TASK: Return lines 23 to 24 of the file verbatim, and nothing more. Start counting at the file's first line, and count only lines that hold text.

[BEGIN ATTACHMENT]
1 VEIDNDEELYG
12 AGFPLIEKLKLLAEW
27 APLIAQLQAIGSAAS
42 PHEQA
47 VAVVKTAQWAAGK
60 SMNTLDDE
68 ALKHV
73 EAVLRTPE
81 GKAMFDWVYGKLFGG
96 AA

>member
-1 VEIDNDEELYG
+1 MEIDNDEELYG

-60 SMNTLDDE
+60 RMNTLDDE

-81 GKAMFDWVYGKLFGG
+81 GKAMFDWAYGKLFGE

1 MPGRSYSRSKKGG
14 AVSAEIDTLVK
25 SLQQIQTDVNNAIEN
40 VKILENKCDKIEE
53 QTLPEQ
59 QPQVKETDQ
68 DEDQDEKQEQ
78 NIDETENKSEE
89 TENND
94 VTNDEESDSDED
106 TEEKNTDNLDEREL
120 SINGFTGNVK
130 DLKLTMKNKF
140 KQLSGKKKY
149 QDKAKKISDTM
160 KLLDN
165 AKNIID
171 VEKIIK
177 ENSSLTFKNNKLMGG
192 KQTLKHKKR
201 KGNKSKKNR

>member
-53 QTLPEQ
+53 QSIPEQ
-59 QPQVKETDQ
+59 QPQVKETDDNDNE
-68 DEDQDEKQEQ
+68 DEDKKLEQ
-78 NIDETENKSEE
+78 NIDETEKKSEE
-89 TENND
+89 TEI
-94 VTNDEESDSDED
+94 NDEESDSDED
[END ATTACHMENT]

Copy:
59 QPQVKETDQ
68 DEDQDEKQEQ